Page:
“This year will either make or break the container ‘data center in a box’ providers,” he added. “With 35 or so companies in the market there is only so much business to go around.”
Another trend Server Technology anticipates seeing is the push for green, in particular more efficient facilities. More companies will begin looking at the “tried and true 400/415V infrastructure (that most of the world is already using),” according to Nicholson. In addition, some organizations will begin examining whether they should implement 277/480 V solutions.
With the data center power industry on the brink of major change, how is Server Technology prepared to meet 2012 with fists flying? With “more and more innovative products,” according to Brown.
“We’re committed to providing leading edge products and solutions for data centers,” she said. “We continue to lead the industry in new data center power technology – 480/277V products, high-interrupt current protection, higher amp/higher power PDUs and new high power horizontal units for taller racks.”
Carrie Schmelkin is a Web Editor for TMCnet. Previously, she worked as Assistant Editor at the New Canaan Advertiser, a 102-year-old weekly newspaper, covering news and enhancing the publication's social media initiatives. Carrie holds a bachelor's degree in journalism and a bachelor's degree in English from the S.I. Newhouse School of Public Communications at Syracuse University. To read more of her articles, please visit her columnist page.
Edited by Jennifer Russell
Data Center Power Resources
Featured White Papers
As the need to balance current and future IT requirements against resource consumption becomes more urgent, the data center industry increasingly views capacity planning as a way of achieving a critical component to planning a new build or retrofit. Data center capacity planning can be a complex undertaking with far-reaching strategic and operational implications. DCD Intelligence has therefore compiled this White Paper in order to share some industry insights and lessons on the practical steps that are needed to develop a successful power and capacity planning strategy.[Read More]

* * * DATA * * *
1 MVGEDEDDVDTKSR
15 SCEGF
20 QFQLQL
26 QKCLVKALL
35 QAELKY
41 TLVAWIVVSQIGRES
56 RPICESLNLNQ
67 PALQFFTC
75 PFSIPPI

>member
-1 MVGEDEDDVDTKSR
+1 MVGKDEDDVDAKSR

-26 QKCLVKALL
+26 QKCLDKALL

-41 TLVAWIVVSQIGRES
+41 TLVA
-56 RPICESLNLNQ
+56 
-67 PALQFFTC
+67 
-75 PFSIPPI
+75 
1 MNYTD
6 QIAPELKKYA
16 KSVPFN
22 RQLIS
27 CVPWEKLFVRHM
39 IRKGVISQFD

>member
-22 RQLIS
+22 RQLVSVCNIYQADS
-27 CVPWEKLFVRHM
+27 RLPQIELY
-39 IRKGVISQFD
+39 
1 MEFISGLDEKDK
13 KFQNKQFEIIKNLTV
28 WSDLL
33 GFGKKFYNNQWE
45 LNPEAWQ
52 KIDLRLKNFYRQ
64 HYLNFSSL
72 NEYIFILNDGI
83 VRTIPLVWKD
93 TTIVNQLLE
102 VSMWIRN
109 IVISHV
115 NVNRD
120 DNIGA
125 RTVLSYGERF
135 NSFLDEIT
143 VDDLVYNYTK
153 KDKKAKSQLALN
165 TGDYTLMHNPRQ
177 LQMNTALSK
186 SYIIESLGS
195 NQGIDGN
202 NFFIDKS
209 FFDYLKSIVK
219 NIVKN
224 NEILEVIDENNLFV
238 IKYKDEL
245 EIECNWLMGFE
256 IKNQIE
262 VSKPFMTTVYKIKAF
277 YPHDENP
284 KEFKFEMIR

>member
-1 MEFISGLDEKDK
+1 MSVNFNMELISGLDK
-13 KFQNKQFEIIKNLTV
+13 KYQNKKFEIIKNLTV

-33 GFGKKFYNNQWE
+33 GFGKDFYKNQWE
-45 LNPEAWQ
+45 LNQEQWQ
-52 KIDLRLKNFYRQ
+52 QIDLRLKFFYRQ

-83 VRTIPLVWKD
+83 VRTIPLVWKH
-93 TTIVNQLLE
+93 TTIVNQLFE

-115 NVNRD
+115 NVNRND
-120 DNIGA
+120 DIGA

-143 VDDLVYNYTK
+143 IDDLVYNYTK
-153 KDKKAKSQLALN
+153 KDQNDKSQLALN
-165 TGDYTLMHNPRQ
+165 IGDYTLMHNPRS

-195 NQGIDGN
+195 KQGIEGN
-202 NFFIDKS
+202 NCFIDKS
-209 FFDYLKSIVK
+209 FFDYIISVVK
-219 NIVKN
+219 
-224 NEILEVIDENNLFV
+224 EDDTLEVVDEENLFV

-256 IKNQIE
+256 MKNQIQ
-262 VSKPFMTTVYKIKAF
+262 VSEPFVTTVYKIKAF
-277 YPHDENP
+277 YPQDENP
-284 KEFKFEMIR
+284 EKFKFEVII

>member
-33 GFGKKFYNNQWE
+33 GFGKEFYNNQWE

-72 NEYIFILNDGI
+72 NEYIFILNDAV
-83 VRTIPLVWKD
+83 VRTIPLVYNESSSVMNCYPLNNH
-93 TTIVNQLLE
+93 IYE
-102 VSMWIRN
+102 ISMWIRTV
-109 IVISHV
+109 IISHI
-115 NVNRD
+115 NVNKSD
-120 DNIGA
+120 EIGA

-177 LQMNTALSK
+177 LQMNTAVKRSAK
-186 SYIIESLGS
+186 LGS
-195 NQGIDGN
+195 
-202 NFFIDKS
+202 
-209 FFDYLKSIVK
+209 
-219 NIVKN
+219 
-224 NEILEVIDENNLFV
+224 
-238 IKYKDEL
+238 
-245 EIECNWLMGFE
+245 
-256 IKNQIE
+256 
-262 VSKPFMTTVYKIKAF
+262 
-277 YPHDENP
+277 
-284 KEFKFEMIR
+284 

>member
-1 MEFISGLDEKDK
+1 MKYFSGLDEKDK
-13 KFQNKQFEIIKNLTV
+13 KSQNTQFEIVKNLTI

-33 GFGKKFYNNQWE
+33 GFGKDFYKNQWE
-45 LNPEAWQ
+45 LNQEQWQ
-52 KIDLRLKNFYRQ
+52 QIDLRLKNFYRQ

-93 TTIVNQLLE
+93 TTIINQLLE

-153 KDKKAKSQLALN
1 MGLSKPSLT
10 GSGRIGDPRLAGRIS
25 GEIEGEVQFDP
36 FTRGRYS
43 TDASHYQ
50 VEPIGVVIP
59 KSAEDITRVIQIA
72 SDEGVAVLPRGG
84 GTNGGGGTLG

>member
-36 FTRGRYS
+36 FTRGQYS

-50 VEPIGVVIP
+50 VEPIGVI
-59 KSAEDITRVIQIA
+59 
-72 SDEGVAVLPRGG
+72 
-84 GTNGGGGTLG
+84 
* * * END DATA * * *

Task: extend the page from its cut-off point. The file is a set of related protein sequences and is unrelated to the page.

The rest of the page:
Server Technology had the recent opportunity, along with other partner companies, to participate in discussions across the globe with data center IT and facility managers as part of a road show seminar: Data Center Energy and Operational Efficiency.[Read More]
The demand for more power in the computer cabinet has led many data centers to upgrade to three phase power distribution. Proper three phase power distribution has traditionally meant dividing up power up into multiple branches within the rack PDU (Power Distribution Unit). In this paper we will explore the advantages of a new, less common approach to PDU design by means of alternating each phase on a per-receptacle basis instead of a per branch basis.[Read More]
Increasing powering and cooling demands within the data center have been the topics of choice for Data Center (DC) and Facility Managers for several years now. Increased power demands are a result of the need for more compute power and higher density devices have resulted. These high density installations include stacks and stacks of servers and the trend of implementing blade servers within these server "farms." Cooling problems are a direct result of the increased power demands based on the simple fact that more power increases the demand for cooling.[Read More]